Sharing data, protecting privacy

"Record Linkage and Privacy: Issues in creating New Federal Research and Statistical Information"

Thanks to advances in information technology, it's now much easier for agencies to collect details about key subjects by combining information stored in systems across government. This has created a wealth of useful data, but it also raises privacy concerns.

Last month, the General Accounting Office released a guide intended to help agencies manage how to cross-reference and share data, yet still protect the privacy of the individual from whom they are collecting information.

The guide addresses "record linkage," where information about a set of people is combined with apparently unrelated information collected on the same people to produce new research and statistics. For instance, the Social Security Administration and the Internal Revenue Service share tax-related information.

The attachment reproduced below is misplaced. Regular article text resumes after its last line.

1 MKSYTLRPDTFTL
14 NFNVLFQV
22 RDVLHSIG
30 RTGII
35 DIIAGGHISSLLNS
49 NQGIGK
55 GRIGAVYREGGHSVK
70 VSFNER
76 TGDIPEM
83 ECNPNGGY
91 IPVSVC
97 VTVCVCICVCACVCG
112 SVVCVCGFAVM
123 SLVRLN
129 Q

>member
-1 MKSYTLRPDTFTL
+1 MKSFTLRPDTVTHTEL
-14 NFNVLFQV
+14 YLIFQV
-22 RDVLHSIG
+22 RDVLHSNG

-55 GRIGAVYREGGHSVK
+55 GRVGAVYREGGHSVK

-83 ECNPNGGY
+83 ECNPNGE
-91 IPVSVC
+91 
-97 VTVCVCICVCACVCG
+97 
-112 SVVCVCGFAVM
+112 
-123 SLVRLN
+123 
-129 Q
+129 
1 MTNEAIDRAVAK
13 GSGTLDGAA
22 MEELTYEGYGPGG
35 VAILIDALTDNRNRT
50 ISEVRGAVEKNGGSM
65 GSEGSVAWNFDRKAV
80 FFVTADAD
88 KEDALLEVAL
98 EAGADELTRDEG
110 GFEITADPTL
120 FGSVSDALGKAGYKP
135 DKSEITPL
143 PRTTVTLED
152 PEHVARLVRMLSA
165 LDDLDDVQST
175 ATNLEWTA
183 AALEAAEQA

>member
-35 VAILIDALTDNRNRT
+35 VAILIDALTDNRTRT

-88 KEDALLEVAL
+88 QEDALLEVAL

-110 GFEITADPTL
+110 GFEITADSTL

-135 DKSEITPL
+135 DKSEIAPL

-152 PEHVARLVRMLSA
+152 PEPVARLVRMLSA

For now, GAO suggests several potential steps, including soliciting an independent assessment, input from the data subjects, and advice from privacy and subject experts.

Once a project is in place, agencies must follow laws, regulations and policies when they use personal information. These include the Privacy Act of 1974 and December 2000 guidance from the Office of Management and Budget. GAO suggests using IT systems to help track agencywide compliance with these mandates.

The GAO guide is not the final word, but "it really gets at the idea that each set of information is different," said Ari Schwartz, policy analyst at the Center for Democracy and Technology. GAO is right to give general ideas rather than specific rules for how to handle linkage projects, he said.

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